Virginia’s 4th Circuit court ruled at the end of July that Virginia’s voter-led ban on gay marriage was not constitutionally acceptable as it constituted “segregation.” That left two big question marks on the horizon. The first dealt with the inevitable appeal to Supreme Court at some indeterminate time in the future. The second we’ve just had answered: Will Virginia couples be allowed to proceed with marriages? Or will these proceedings be held off with a motion to stay until a later date, as some states have held?
The 4th Circuit Court of Appeals ruled that, “Upon consideration of submissions relative to the motion to stay mandate, the court denies the motion,” bringing forth the expected celebrations and ceremonies, as well as some choice words from opponents.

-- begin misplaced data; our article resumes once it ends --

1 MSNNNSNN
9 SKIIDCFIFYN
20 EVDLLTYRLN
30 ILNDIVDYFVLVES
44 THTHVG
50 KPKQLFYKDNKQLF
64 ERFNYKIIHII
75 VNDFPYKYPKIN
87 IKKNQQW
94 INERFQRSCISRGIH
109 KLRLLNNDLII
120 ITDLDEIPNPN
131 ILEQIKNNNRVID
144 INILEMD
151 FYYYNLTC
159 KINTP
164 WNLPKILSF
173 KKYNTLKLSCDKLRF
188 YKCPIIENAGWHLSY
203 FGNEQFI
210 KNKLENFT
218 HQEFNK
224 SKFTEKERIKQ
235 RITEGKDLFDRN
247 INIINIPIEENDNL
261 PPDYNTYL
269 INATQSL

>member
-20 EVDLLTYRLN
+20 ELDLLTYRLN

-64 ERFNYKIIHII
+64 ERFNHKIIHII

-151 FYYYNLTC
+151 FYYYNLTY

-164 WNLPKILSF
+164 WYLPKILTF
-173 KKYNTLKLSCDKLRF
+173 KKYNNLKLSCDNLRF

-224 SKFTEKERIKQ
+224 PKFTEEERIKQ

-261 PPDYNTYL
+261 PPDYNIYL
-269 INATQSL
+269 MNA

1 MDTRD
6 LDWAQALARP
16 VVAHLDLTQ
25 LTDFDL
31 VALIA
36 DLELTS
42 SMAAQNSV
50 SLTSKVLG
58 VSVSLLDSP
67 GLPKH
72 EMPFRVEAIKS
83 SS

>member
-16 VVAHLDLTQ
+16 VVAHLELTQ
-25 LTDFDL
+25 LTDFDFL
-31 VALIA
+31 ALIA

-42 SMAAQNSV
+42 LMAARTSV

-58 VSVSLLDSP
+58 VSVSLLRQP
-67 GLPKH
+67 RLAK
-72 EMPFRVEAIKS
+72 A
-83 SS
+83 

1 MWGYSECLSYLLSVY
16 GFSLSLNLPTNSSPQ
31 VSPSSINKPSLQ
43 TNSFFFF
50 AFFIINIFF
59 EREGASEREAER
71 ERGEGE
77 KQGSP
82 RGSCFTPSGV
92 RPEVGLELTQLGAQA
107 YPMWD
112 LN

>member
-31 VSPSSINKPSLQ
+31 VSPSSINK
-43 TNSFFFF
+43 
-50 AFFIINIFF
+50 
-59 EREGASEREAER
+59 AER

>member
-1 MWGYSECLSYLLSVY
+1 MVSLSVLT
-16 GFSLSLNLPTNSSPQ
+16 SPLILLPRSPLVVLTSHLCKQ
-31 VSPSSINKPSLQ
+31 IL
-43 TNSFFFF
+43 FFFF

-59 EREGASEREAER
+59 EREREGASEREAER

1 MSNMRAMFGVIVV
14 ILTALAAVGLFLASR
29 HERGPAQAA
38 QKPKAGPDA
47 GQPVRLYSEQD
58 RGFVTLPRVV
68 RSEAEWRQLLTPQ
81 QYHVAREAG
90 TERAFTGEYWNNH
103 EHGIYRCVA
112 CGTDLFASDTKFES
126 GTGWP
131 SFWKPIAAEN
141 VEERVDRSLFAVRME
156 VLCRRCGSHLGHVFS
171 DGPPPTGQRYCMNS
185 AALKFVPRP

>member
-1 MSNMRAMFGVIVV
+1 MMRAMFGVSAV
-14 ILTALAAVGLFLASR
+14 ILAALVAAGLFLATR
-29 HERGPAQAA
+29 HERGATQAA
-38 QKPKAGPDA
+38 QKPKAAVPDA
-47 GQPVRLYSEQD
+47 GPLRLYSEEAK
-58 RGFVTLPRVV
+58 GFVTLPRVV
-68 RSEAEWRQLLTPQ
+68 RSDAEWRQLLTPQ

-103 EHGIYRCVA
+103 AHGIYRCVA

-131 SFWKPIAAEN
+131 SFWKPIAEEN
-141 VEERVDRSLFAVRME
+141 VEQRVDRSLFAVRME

“It’s shocking that the 4th Circuit has introduced chaos to Virginia where other appellate courts have recognized that the final decision will likely be made by the Supreme Court,” Victoria Cobb, president of the Family Foundation of Virginia, told The Washington Post. “This decision suggests an arrogance by these judges that is simply appalling.”